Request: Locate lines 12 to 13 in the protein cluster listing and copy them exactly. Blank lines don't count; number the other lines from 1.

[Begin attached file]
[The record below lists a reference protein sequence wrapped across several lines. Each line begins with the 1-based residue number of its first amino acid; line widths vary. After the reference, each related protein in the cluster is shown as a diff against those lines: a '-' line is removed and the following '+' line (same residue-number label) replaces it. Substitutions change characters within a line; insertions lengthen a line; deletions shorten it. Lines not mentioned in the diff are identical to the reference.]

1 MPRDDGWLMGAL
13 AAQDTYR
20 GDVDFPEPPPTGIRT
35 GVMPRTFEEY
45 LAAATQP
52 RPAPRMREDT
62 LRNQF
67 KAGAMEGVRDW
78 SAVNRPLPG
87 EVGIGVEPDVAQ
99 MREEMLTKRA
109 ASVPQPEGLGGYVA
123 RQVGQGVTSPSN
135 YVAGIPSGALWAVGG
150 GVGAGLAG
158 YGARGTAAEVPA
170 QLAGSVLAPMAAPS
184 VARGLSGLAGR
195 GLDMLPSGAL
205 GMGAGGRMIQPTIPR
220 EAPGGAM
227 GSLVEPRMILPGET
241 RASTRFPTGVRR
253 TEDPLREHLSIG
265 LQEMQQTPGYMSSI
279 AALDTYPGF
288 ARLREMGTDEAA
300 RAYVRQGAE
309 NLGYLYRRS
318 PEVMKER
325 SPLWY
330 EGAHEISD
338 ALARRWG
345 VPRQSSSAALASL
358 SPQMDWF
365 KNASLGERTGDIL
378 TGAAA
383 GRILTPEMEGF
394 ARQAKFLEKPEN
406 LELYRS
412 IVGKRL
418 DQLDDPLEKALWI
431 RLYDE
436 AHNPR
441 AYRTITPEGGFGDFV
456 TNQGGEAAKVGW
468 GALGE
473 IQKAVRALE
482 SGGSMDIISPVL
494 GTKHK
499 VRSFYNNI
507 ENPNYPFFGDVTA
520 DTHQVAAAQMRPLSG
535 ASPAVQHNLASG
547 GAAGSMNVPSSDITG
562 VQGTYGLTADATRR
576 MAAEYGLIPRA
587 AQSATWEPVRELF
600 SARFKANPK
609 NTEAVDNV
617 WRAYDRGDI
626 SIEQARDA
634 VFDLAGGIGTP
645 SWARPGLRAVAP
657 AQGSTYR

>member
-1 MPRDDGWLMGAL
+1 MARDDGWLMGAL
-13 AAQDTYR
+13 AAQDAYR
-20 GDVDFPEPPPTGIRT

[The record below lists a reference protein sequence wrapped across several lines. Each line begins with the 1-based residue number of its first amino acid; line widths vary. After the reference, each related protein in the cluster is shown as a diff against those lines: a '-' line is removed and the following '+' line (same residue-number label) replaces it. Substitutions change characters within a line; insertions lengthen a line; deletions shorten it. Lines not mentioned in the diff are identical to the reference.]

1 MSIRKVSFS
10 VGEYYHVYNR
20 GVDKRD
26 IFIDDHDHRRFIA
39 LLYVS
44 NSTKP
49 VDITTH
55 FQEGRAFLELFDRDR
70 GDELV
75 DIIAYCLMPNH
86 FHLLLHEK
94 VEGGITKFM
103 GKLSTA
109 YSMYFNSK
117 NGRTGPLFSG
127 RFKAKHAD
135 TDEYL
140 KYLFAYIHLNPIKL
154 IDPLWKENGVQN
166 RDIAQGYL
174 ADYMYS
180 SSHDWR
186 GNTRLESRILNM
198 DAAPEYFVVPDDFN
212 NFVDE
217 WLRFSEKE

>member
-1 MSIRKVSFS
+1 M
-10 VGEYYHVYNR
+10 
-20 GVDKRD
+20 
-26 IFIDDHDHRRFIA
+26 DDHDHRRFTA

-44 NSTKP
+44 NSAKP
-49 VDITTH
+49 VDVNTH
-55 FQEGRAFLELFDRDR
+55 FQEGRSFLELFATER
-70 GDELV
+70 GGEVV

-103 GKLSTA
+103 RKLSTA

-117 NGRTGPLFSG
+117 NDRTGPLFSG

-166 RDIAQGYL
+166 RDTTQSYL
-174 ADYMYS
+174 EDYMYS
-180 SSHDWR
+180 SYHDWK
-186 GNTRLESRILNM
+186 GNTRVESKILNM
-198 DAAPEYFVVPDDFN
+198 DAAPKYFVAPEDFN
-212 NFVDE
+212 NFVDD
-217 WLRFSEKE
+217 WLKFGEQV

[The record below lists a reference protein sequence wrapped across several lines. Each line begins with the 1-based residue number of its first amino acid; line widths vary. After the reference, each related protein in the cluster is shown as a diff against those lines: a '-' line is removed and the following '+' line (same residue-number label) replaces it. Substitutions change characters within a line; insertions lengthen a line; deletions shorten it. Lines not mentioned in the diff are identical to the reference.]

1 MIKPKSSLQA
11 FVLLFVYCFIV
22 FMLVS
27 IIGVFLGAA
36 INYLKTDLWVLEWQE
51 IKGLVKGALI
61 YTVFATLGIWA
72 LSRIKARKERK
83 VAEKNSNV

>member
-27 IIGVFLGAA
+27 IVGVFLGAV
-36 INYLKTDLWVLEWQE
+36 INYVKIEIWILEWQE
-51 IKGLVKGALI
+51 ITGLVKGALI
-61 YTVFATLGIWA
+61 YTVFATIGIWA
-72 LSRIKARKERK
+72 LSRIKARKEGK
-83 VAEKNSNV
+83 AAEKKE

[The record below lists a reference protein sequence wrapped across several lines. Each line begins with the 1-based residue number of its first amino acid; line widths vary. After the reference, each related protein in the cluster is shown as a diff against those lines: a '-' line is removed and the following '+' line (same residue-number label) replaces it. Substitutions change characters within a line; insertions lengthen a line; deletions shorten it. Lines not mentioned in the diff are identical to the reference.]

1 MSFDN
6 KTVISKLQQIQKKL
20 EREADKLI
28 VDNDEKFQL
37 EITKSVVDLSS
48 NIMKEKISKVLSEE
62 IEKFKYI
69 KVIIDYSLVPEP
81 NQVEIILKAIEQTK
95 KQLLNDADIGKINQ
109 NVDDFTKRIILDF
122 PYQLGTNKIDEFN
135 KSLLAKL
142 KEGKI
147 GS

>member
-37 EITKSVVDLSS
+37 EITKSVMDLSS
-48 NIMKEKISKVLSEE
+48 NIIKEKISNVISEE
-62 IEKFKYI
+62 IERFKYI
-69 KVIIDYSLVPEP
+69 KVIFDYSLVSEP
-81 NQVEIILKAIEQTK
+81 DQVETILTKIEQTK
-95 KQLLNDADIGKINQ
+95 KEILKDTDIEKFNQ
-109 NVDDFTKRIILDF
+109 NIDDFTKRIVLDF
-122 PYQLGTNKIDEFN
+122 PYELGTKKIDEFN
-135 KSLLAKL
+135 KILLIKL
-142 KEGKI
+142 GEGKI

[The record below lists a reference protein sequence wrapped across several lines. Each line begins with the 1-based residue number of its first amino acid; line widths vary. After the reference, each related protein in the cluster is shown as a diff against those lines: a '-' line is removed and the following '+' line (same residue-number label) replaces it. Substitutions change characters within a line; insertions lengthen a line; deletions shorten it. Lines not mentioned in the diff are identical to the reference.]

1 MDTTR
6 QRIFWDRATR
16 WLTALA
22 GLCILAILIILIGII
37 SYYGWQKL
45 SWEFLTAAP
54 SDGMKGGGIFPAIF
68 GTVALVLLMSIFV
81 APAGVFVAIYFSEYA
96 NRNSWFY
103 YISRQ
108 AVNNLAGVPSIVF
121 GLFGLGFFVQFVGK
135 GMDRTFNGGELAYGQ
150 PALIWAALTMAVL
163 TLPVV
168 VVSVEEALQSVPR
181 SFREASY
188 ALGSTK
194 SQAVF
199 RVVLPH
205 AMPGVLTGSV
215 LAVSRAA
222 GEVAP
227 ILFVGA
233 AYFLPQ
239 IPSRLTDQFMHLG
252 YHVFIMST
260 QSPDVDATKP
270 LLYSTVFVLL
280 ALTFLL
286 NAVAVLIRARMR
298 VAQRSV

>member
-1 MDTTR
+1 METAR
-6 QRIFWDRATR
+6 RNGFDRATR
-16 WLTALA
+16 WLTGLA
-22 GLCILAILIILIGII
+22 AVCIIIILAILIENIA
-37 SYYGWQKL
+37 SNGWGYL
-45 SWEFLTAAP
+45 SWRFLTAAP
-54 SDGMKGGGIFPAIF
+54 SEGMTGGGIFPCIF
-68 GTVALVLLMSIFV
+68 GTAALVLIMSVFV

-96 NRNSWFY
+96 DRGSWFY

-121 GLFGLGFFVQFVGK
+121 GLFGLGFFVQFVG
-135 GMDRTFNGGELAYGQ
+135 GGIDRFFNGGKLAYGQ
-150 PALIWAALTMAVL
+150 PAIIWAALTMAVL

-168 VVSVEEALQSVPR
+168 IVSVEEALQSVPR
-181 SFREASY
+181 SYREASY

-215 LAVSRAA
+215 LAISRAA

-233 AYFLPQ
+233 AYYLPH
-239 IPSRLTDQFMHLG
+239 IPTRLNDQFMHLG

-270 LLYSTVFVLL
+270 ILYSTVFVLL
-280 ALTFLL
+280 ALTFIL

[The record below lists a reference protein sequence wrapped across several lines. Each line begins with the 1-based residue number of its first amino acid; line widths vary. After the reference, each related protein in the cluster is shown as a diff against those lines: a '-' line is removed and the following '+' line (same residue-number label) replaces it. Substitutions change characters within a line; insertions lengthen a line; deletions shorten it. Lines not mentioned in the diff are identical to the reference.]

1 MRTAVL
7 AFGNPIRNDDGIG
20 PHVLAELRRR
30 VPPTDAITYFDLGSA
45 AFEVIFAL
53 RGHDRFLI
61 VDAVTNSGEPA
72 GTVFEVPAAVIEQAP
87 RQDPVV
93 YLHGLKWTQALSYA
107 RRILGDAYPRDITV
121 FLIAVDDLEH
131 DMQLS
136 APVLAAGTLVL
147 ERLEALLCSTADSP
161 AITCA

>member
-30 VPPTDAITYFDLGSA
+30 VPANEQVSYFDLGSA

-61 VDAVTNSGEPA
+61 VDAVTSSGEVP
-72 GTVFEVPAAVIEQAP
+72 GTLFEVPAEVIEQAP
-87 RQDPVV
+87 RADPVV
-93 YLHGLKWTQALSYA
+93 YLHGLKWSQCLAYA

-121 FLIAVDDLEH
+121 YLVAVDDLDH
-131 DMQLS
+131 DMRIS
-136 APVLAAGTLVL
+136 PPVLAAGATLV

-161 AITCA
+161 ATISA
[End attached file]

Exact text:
99 MREEMLTKRA
109 ASVPQPEGLGGYVA